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SPACE SHUTTLE
RTR95L 
July 07, 2003 
Foam dust billows after a 1.67-pound piece of fuel-tank foam insulation
was shot out of a 35-foot nitrogen-pressurized... 
San Antonio, United States of America 
DUST FLIES DURING TEST ON A SPACE SHUTTLE WING IN SAN ANTONIO. 
Foam dust billows after a 1.67-pound piece of fuel-tank foam insulation
was shot out of a 35-foot nitrogen-pressurized gun and slammed into a
carbon-reinforced wing panel removed from shuttle Atlantis during a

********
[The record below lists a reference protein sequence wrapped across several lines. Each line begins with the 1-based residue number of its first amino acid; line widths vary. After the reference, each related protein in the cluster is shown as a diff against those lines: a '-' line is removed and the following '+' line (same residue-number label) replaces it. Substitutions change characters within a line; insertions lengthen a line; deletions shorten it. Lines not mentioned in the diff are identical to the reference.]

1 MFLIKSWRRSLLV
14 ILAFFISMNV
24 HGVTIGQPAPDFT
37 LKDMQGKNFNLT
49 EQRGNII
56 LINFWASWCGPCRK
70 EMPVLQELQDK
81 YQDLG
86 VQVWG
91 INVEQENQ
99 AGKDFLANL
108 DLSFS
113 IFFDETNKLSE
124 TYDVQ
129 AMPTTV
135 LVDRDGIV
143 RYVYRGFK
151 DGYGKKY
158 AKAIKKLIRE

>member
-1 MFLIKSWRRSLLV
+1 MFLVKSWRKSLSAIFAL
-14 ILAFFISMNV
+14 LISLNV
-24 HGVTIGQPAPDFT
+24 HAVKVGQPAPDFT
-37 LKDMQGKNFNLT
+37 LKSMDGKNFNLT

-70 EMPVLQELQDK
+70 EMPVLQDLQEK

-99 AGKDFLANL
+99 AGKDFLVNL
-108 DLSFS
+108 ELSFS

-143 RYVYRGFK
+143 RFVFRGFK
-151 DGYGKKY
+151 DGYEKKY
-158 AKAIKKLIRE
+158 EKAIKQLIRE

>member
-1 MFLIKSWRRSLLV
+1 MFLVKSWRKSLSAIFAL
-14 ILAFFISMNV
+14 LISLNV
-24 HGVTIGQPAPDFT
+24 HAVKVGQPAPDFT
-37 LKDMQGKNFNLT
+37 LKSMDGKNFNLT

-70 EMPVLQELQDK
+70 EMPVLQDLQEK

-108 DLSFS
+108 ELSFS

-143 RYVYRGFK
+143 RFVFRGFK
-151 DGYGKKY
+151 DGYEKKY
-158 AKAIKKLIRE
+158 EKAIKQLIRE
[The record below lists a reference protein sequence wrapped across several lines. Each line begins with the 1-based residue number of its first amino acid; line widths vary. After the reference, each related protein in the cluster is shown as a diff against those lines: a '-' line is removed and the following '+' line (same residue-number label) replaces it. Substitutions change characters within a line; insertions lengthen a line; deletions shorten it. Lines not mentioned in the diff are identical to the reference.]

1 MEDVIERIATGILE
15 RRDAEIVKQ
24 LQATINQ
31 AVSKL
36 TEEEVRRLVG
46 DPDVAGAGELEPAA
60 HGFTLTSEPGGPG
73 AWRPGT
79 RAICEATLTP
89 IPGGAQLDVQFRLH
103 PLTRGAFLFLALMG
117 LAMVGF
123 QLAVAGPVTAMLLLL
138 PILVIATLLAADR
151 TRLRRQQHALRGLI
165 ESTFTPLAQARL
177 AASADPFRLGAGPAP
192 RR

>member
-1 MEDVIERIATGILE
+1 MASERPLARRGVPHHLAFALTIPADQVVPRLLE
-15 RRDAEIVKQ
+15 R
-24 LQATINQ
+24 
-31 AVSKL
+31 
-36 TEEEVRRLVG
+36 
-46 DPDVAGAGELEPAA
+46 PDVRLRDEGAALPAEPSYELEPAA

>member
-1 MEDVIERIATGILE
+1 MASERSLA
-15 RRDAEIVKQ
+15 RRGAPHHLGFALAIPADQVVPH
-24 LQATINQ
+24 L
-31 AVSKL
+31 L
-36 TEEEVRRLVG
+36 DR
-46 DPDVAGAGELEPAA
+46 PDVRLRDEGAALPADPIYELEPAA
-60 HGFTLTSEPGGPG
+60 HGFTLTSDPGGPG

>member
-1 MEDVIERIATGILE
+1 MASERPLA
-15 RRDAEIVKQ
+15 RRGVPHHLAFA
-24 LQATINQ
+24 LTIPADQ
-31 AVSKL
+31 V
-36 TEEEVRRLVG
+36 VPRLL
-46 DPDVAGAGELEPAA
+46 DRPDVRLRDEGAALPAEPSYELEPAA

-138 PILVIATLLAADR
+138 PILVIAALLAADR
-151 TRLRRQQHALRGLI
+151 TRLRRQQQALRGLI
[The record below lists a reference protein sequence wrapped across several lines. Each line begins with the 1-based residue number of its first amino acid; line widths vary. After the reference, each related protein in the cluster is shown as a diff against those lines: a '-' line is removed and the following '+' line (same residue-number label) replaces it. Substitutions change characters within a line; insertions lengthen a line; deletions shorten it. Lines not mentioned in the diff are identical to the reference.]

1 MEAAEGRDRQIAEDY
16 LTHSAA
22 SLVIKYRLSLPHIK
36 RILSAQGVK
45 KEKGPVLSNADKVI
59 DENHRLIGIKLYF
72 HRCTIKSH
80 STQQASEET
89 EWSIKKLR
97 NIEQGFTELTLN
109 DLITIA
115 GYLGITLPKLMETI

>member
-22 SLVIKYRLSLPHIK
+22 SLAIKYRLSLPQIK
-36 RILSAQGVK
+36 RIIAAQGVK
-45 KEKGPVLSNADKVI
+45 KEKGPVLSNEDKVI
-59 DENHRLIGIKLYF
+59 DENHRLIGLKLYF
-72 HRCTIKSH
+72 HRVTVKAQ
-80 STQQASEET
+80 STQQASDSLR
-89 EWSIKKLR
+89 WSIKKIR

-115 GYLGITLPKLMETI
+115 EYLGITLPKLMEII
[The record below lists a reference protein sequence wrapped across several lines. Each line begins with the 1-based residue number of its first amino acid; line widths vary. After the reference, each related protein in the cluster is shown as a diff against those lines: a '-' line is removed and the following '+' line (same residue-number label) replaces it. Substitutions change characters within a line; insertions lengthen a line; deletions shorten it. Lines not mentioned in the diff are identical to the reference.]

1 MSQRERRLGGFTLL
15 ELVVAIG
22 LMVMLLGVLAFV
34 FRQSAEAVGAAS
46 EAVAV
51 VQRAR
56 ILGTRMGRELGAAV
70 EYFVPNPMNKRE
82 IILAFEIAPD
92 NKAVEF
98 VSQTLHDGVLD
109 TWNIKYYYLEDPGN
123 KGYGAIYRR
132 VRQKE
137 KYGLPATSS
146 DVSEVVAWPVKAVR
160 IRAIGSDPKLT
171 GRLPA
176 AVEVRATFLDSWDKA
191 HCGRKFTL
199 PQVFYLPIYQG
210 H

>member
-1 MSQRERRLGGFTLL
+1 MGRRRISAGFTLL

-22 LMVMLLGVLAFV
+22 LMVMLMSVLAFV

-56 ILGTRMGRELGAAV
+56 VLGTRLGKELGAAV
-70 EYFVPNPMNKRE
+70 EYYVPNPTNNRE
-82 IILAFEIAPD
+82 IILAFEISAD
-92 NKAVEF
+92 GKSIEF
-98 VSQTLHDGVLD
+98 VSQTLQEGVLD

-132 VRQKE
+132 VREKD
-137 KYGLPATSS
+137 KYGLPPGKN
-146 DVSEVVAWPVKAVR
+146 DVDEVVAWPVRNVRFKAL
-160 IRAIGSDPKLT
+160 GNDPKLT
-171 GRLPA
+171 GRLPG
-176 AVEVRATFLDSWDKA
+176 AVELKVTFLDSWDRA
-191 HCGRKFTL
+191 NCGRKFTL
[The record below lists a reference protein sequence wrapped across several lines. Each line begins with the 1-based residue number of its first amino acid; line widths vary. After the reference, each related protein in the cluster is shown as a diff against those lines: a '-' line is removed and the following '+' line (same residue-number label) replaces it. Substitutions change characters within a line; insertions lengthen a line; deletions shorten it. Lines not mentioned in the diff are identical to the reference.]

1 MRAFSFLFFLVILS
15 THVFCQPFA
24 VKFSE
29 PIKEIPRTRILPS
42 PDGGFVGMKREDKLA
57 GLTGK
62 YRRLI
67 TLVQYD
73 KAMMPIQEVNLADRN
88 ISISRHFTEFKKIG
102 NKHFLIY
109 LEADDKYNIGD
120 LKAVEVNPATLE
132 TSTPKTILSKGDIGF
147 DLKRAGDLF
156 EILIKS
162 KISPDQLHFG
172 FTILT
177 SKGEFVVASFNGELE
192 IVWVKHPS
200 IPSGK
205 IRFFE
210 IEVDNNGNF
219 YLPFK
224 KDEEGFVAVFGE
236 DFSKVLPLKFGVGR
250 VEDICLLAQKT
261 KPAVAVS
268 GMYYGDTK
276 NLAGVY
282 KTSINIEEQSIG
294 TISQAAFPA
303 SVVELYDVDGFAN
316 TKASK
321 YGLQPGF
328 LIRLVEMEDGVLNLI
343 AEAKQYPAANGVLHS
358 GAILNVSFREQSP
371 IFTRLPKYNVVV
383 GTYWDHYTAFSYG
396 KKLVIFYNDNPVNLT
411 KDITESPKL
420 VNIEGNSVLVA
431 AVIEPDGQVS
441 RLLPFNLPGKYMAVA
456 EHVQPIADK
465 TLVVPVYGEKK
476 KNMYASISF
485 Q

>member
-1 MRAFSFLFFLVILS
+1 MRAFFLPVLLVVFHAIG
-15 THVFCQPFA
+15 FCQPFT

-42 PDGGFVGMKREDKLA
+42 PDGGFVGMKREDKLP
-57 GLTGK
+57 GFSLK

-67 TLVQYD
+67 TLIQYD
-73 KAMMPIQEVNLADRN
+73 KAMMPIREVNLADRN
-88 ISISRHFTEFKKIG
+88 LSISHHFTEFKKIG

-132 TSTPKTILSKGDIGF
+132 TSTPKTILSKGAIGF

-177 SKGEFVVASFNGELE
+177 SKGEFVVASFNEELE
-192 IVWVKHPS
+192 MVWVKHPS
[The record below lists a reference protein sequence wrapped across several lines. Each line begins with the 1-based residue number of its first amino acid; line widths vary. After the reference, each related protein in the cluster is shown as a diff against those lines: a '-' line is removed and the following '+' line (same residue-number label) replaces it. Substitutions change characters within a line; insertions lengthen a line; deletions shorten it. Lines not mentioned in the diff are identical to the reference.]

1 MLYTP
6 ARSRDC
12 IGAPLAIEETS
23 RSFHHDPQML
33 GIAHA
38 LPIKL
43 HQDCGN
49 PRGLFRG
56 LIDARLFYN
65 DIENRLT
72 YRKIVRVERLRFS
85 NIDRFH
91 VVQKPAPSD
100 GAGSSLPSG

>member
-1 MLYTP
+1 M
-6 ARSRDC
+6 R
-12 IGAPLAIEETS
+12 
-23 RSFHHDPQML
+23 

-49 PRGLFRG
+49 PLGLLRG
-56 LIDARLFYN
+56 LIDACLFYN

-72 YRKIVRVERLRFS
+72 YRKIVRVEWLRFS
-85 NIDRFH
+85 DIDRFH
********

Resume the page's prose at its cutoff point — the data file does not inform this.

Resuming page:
test in San Antonio, July 7, 2003. Engineers Monday found what they
called the "smoking gun" in the destruction of the Columbia space
shuttle, a piece of foam that struck the shuttle's left wing when it
lifted off in January. Scott Hubbard, a member of the Columbia Accident
Investigation Board, said a test carried out at the Southwest Research
Institute in San Antonio "demonstrates that this is in fact the most
probable cause creating the breach that led to the loss of Columbia."
REUTERS/Eric Gay/POOL

CMP/RJT/ELG/HB 
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